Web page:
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Originally published Saturday, December 22, 2012 at 5:30 AM

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‘Doctor Who’ Christmas special has scary snowmen — of course

BBC America continues the tradition of the beloved sci-fi show “Doctor Who” with a Christmas special on the evening of Dec. 25 preceded by a daylong marathon of past episodes.

McClatchy Newspapers

On TV

‘Doctor Who: The Snowmen’

9 p.m. Tuesday, preceded by a ‘Doctor Who’ marathon starting at 8 a.m., BBC America

Tonight in Prime Time

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WASHINGTON —

What’s the use of a “Doctor Who” Christmas special if you can’t have the children cowering behind couches by the end?

In the case of this year’s special, “The Snowmen,” to be broadcast Christmas Day at 9 p.m. on BBC America, you may never see a familiar holiday icon in the same benign light. The show will be available on iTunes Wednesday.

“Doctor Who,” a British sci-fi children’s show, chronicles the travels of a Time Lord who, with a companion or two, travels in a time machine which camouflages itself as a blue British police box. The series was laid to rest in 1989 and had an unsuccessful TV movie in 1995. It was rebooted to great success in 2005. There have been 11 Doctors over the life of the series, the latest being Matt Smith.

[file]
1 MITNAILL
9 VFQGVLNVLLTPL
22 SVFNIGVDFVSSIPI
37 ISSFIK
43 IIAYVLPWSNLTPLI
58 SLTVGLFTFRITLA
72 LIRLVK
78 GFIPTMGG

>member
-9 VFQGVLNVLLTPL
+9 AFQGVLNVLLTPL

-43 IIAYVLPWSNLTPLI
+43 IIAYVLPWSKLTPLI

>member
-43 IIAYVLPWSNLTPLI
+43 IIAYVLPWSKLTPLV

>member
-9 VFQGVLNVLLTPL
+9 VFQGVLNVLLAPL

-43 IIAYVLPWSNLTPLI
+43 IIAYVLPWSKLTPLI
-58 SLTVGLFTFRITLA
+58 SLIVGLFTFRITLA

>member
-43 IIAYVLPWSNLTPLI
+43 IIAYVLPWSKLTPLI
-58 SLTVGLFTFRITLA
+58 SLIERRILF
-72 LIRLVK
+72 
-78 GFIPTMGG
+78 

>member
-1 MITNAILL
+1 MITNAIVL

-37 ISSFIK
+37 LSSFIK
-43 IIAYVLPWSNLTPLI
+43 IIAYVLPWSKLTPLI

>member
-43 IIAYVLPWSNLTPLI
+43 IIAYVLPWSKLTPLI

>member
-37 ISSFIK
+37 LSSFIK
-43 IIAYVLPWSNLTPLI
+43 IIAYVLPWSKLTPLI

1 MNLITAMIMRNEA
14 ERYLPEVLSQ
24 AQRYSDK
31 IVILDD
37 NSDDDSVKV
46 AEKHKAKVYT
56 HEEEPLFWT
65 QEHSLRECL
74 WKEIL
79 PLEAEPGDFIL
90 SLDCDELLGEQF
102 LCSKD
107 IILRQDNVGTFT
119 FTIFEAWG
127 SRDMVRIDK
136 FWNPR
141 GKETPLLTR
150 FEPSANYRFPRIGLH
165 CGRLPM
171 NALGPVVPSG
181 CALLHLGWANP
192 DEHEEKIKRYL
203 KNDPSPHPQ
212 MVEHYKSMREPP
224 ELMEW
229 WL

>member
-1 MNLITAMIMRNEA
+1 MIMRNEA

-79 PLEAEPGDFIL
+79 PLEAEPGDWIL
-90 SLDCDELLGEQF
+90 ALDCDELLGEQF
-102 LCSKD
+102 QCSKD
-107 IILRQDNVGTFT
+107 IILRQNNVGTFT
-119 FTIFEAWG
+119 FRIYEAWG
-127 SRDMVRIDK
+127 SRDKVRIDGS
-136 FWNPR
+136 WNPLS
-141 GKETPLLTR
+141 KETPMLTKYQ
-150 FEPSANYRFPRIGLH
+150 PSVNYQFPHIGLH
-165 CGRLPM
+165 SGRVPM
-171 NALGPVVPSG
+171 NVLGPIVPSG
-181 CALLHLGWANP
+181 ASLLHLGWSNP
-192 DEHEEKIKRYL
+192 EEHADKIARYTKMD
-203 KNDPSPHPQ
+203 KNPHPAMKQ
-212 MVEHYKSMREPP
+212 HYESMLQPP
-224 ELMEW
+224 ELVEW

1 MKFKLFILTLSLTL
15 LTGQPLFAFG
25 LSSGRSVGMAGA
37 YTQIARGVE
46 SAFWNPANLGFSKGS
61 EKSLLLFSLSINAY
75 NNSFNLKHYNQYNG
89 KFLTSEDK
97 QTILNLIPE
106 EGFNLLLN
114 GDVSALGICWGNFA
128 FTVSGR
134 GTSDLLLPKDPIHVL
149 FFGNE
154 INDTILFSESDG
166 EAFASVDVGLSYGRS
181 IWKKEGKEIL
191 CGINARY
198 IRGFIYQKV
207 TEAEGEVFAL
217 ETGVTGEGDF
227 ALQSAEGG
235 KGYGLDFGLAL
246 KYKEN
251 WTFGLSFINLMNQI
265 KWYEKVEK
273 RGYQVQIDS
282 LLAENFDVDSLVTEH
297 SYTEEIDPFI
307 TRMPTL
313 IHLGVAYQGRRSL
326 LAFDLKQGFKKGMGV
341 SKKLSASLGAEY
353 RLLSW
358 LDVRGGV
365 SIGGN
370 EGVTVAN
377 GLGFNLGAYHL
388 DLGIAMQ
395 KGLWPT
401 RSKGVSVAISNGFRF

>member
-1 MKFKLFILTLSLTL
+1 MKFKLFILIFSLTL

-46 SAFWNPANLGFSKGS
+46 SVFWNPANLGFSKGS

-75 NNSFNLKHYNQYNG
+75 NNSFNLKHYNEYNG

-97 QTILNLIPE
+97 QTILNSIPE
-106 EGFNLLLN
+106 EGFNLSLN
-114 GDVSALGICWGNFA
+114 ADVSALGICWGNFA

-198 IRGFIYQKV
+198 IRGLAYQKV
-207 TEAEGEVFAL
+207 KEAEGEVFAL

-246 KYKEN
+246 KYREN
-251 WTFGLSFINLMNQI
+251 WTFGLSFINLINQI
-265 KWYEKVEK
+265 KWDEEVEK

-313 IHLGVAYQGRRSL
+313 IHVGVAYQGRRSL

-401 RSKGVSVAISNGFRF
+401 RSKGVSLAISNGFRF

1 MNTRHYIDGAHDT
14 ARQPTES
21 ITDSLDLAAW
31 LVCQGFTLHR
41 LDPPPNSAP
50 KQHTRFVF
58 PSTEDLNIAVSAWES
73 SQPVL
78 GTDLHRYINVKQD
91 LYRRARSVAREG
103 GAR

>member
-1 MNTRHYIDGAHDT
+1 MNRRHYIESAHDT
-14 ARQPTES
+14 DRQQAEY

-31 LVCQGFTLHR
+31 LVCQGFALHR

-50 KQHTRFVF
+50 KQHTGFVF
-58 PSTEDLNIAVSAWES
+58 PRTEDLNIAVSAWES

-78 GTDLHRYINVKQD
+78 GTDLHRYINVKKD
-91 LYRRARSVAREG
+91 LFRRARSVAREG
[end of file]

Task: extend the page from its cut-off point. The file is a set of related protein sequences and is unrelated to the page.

In this year’s Christmas special, the Doctor, heartsick over losing his last companions, lands in the England of 1892, feeling very “bah humbug” about life in general.

“The Doctor is in a Scrooge-like state, being very depressed, like an old grumpy grandpa,” says Jenna-Louise Coleman, 26, who plays Clara, the new companion, “and they meet. Clara takes an interest in him and so begins a new story.”

“I think there’s nothing like a Christmas special that’s set in snowy Victorian England,” says Caroline Skinner, co-executive producer of the series. “It gives it a real sense of landscape ... a slightly larger-than-life feeling, and you’ve got some incredibly scary monsters. There’s something gloriously freaky about taking something that you’re so used to in life ... to take it and give it an evil ‘Doctor Who’ twist.

The villain is Richard E. Grant, better known for roles in “Dracula” and “The Iron Lady.” He plays Doctor Simeon, a man who is out to settle a vendetta.

“Doctor Who’s” appeal has spanned generations. Skinner’s first hazy memories start with the seventh Doctor, played by Sylvester McCoy in the late 1980s and 1990s, but she and her father watched “loads and loads of Tom Baker (the fourth Doctor, 1974-81) episodes back-to-back” later on.

Coleman didn’t grow up with the Doctor, but hopes to watch all the episodes soon going back as far as the original 1963 ones.

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